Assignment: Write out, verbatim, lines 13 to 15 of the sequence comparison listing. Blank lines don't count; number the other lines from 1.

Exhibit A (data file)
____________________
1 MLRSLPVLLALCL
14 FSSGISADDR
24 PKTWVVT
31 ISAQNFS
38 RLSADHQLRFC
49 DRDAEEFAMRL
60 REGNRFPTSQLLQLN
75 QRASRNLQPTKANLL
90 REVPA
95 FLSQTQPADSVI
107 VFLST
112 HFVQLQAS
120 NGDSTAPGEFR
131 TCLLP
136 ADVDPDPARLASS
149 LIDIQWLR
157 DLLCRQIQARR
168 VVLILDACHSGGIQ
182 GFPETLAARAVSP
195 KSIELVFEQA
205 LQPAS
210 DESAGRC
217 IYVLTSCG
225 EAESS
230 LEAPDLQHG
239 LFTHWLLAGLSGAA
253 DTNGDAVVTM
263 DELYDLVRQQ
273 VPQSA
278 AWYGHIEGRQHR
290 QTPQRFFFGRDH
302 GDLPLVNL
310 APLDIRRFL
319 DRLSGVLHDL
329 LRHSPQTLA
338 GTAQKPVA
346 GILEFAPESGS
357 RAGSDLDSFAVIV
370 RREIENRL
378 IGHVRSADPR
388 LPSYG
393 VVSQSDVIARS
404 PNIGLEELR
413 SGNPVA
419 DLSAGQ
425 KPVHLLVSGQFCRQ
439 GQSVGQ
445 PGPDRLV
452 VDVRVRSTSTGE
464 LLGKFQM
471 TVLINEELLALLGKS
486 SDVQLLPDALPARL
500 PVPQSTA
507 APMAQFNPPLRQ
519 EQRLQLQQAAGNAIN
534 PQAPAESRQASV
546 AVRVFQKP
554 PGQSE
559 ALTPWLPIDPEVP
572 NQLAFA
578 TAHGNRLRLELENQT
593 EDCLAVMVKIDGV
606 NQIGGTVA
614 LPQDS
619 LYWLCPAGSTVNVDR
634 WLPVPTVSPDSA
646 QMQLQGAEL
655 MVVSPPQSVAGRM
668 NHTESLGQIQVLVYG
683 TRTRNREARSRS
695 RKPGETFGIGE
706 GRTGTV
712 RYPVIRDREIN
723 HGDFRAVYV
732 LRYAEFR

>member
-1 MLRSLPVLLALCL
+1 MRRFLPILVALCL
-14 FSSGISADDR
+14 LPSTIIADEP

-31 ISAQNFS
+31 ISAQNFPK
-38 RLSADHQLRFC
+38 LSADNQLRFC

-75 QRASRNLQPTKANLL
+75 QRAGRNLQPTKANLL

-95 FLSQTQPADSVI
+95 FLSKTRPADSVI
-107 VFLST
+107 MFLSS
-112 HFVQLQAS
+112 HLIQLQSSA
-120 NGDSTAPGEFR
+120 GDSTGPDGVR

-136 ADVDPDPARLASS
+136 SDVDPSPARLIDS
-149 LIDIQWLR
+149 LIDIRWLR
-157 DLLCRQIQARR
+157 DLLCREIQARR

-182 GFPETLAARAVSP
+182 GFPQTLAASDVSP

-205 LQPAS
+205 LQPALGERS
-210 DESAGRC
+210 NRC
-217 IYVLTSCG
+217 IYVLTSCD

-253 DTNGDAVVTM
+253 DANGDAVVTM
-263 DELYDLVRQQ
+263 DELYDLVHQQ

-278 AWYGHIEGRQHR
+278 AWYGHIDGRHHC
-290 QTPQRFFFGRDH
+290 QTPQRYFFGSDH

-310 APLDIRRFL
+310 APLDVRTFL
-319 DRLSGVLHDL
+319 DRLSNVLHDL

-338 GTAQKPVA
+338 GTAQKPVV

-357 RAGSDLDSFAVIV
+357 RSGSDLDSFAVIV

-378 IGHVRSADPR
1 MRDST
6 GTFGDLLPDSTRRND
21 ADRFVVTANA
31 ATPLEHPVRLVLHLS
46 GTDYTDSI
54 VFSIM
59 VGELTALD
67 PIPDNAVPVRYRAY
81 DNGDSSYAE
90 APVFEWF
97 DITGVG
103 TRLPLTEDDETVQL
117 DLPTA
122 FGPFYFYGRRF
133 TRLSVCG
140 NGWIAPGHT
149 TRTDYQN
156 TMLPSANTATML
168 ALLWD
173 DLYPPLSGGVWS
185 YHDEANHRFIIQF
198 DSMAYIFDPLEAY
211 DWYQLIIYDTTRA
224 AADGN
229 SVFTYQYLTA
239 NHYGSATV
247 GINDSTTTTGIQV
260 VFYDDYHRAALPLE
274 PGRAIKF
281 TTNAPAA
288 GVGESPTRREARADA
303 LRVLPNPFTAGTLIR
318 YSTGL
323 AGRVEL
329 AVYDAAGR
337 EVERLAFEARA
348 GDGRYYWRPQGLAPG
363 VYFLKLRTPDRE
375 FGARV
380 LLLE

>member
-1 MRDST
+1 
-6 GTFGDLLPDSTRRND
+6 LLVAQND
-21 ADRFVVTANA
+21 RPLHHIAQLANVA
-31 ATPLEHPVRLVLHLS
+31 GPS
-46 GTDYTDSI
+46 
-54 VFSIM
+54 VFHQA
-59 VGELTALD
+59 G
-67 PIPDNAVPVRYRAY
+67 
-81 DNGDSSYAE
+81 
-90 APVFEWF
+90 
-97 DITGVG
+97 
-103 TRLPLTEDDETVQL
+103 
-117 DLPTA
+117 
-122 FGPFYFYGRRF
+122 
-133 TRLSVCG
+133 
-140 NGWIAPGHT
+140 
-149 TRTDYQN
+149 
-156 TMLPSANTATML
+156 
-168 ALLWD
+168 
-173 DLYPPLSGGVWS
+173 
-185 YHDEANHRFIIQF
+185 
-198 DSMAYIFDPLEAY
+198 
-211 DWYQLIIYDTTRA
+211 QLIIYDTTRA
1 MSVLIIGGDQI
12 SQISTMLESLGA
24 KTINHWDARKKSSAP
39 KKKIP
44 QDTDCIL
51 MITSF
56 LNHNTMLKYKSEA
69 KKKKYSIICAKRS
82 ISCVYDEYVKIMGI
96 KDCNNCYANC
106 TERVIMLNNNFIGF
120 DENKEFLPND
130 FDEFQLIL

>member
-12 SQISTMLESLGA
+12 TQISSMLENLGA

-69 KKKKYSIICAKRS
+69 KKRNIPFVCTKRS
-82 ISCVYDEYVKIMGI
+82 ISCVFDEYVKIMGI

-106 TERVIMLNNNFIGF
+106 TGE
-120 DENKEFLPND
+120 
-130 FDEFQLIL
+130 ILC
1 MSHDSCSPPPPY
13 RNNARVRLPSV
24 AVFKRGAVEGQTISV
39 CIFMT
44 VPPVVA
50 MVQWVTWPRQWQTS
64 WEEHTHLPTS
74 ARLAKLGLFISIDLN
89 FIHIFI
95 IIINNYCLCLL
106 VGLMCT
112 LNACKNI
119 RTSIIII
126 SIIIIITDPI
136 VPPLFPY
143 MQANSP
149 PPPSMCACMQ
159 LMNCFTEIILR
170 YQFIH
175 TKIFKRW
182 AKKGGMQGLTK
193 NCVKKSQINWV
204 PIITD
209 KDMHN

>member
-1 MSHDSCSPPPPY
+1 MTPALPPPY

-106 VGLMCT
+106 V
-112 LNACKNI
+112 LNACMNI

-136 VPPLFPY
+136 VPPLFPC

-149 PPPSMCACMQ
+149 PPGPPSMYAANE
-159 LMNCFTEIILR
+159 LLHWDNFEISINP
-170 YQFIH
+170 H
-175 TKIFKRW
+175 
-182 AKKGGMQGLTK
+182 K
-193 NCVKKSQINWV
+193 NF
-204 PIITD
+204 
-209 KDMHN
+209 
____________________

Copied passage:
120 NGDSTAPGEFR
131 TCLLP
136 ADVDPDPARLASS